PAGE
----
Homeowners Guide to Building Permits & Blueprints

Welcome to the ultimate Homeowners Guide to Building Permits & Blueprints – Please note that this guide is a work in progress and will often be updated to include more information as we write more and more on the topic.

Let’s start with building permits: Building permits require blueprints submission first.

When you (the homeowner) or your agent (could be an architect or a designer) submit blueprints to the building or planning department, the city department will conduct a plan check or a plan review.

This plan check (review) has fees prior to the permit fees. Yup, you read that right: there are fees associated with the plan check, and a separate set of fees associated with pulling the building permit.

You won’t be able to pull a building permit prior to passing the plan check.

Will put this in context again, a plan check is the process where a city employee reviews the blueprints representing the project you are planning.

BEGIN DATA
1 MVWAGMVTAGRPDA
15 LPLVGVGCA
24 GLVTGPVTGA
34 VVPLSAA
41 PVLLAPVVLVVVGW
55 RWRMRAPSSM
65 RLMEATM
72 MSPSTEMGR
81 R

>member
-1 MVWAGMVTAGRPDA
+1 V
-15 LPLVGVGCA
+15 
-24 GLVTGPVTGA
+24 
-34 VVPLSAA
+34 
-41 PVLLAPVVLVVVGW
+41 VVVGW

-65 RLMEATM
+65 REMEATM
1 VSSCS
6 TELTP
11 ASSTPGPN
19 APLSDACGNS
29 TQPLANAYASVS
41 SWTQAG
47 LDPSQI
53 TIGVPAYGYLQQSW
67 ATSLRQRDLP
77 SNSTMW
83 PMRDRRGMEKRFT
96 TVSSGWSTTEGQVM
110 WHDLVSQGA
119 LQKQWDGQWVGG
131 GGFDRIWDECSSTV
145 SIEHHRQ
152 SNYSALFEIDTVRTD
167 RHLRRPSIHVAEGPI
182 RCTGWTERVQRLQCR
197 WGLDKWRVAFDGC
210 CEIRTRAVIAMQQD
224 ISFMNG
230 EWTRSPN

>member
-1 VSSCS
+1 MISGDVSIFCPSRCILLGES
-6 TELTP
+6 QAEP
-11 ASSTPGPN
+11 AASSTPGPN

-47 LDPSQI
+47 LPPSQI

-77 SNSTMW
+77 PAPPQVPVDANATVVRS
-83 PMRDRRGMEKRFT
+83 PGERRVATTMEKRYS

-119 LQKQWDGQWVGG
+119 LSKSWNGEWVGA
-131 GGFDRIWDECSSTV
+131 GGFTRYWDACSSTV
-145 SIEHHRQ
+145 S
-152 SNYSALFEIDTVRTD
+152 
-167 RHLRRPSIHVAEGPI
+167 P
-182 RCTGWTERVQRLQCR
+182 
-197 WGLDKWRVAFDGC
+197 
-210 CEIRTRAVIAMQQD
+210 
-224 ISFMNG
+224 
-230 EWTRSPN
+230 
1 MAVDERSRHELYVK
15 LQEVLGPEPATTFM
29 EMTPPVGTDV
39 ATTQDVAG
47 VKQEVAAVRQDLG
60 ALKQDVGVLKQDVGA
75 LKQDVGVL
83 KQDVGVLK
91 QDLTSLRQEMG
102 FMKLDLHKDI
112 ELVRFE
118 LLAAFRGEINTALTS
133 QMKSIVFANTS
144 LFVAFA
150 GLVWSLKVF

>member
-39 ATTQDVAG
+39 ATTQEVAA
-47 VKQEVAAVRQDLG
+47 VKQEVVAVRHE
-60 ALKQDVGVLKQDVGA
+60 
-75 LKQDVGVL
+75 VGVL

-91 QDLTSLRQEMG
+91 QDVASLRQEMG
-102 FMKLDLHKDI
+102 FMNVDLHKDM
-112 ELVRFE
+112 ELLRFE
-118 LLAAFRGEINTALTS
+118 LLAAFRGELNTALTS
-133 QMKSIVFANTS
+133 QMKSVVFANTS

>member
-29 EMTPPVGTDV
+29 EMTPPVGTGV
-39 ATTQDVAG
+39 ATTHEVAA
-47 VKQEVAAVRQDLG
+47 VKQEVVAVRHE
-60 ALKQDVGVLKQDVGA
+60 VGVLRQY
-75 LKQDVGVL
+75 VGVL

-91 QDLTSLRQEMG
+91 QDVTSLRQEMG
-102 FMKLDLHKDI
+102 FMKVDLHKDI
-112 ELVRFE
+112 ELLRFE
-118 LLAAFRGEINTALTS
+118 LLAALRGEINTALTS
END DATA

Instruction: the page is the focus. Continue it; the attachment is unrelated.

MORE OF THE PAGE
This city employee is often called a “plan checker” or “planning associate” or else depending on your city building department.

In rare occasions, a plan checker will approve the project from the 1st trial or 1st submission. The realistic scenario is where plan checker reviews the project several times until he/she is satisfied that you are meeting the local building & planning codes among other codes required.

Essentially, the process goes something like this: you or your agent submit the first time, the plan checker reviews the project in couple weeks, issues comments, and then you return to pick up (or receive an email) with the comments and what needs to be done to proceed.

Often, the instructions from the plan checker might sound very technical and beyond a home owner comprehension – the reason being is that plan checker use terms that are familiar to design & building professional and might sound foreign to others.

Once you or your agent address the comments, you will resubmit the drawing set (or blueprints) for another plan check.

Essentially, you will keeping re submitting the drawings until all the comments are addressed and the plan checker is satisfied the project meets the local codes.

Note that some projects might never be approved if certain conditions are not met – for example, you can never convert your house into a restaurant – Even if Frank Ghery himself drew the drawing plans – will not be approved simply because the zone does not allow for such a use.